Susan Wands is a writer, tarot reader, and actor. She graduated from the University of Washington with a degree in theater and women's studies and has acted professionally across the United States and on Broadway. Her adaptation of Pride and Prejudice was produced at the Cornish Institute in Seattle and she has written plays, screenplays, and skits produced several indie films, and was a company member in Rumble in the Red Room, an off-Broadway troupe, for four years. As a co-chair with the NYC Chapter of the Historical Novel Society, she helps produce monthly online book launches and author panels. In London, she has lectured at Watkins Books for their Recorded Authors series, and at Atlantis Books, presented at the Occulture Berlin Festival, and for the online academy, Morbid Anatomy. Ms. Wands' writings have appeared in Art in Fiction, Kindred Spirits magazine, and The Irving Society journal, FIRST KNIGHT. Some of her podcast interviews include: 'Biddy Tarot', ‘Imaginary Worlds’, ‘Bad Ass Bitches Tarot’, and the ‘Spirited Tarot’ YouTube channel. She lives in NYC with her husband, actor Robert Petkoff, and two cats, Flora and Flynn. Her first book in a series, Magician and Fool, Book One, Arcana Oracle, will be published May 2023 by SparkPress, which will also publish the second book High Priestess and Empress. Emperor and Hierophant, the third book in the series, is in final edits.
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Pamela Colman Smith newly arrived from New York to her birthplace of London, is received as an oddball in Victorian society. Her second sight helps her in her new job: illustrating tarot cards for the Golden Dawn, a newly formed occult group. But when Pamela refuses to share her creations with Aleister Crowley, a controversial magician, he issues a threat: give up the cards’ power, or he’ll harm her muses.
Magician and Fool, Book One, Arcana Oracle Series
Book One, Arcana Oracle Series (Arcana Oracle Series, 1)
Book Excerpt or Article
Before anyone else could answer, Pamela, still enraptured with the canvas, said, “Mr. Craven, I make miniature theatres and am told I have a promising career.”
The group chuckled at her announcement. Craven came over to Pamela. “Ah, promising career. What is your name?”
“I was christened Corinne Pamela Colman Smith, but you may call me Pamela.”
“Well, Pamela, would you like to come closer and see some of your contemporaries’ work?”
“Oh, yes! Please! It’s all we talk of in Manchester!”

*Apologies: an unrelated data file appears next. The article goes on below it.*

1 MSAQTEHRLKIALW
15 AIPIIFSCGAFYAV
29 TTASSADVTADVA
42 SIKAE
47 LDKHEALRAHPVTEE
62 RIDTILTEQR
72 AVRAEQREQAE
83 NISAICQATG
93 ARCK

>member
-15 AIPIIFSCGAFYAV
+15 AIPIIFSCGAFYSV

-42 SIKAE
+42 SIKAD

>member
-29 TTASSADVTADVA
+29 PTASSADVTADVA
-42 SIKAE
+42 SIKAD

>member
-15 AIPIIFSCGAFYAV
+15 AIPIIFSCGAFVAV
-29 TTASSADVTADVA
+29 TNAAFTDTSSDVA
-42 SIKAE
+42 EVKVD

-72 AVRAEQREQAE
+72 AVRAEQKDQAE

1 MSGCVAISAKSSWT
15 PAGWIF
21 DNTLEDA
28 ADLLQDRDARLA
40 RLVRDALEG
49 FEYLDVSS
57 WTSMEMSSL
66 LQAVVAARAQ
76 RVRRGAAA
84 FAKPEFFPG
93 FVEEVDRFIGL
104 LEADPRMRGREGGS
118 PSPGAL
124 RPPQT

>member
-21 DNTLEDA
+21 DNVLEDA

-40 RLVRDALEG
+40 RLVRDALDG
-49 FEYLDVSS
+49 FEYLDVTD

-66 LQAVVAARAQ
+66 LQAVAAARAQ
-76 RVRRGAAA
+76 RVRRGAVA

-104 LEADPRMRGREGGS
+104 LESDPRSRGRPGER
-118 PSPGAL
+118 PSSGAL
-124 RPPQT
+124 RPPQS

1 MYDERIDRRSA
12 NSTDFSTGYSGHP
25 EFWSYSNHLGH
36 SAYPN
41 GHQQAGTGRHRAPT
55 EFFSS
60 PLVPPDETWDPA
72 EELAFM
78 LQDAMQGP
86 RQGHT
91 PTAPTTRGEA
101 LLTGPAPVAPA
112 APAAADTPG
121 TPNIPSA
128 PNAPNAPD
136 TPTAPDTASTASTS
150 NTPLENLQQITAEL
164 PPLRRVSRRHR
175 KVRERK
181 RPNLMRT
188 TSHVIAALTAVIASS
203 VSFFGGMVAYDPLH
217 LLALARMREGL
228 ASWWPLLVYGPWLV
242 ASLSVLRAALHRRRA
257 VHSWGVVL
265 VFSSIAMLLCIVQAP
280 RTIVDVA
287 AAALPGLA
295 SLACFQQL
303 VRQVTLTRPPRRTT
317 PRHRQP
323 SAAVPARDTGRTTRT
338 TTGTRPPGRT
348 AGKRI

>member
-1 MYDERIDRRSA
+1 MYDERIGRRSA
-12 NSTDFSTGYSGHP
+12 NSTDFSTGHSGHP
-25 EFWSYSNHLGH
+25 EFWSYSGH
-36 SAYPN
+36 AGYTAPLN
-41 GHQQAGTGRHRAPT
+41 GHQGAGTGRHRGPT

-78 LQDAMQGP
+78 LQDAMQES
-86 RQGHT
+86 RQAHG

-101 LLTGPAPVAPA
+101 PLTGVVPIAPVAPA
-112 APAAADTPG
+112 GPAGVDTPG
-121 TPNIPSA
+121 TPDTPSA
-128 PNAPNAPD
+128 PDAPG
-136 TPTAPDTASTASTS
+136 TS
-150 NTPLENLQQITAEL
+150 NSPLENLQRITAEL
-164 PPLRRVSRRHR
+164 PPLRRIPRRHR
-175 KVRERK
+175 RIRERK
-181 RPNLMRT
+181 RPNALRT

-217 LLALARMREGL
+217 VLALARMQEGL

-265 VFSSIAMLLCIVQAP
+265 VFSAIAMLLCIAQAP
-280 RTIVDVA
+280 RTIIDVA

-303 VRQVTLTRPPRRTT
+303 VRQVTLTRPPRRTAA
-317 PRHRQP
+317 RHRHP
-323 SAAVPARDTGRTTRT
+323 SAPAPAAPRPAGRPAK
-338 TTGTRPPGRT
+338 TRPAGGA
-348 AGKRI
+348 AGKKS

The laughter only grew at that. Craven nodded to her family as he guided her to stand in the center of the activity.
Pamela stepped forward to devour the huge landscape with its hundreds of flowers, trees, castle walls, and windows.
As she stood totally captured by the canvas, her head started to slightly sway. She moved her finger along the castle walls and banners. Behind her closed eyes, she saw them: the four figures that were to be on the banner of King Arthur. She opened her eyes and they were still there, floating in space before her, moving to the music in her head. She knew the magic was here, waiting to be set in motion.
Craven looked at her for a minute. “Are you seeing the secrets in the castle?” he asked her kindly.
Pamela smiled at him and edged closer to the canvas. “I’m hearing the colors. But the secrets need something. I’ll show you what it needs.”
“You’ll show me what the scene design for King Arthur needs?”
Pamela quickly moved to a sketch pad on the floor. She picked up a piece of charcoal and started sketching. Mr. Smith and the others came over to protest her use of his materials, but Craven lifted his hand. Pamela drew first an oblong flag, then started to fill in the corners. “Yes, the banners need a tetramorph.”
Craven hung over her, watching her sketch. “Do you even know what a tetramorph is?”
Pamela continued sketching. “Yes. We need a man, lion, ox, and eagle in the four corners. And they shall all have wings. There! That’s the sketch. Shall I paint it in?” She gestured toward his palette.
The other painters in the room stopped what they were doing and came over to watch.
Craven looked at her, astonished. “You want to paint on the banner that I’ve started?”
“Yes, please, sir. I know what to put there.”
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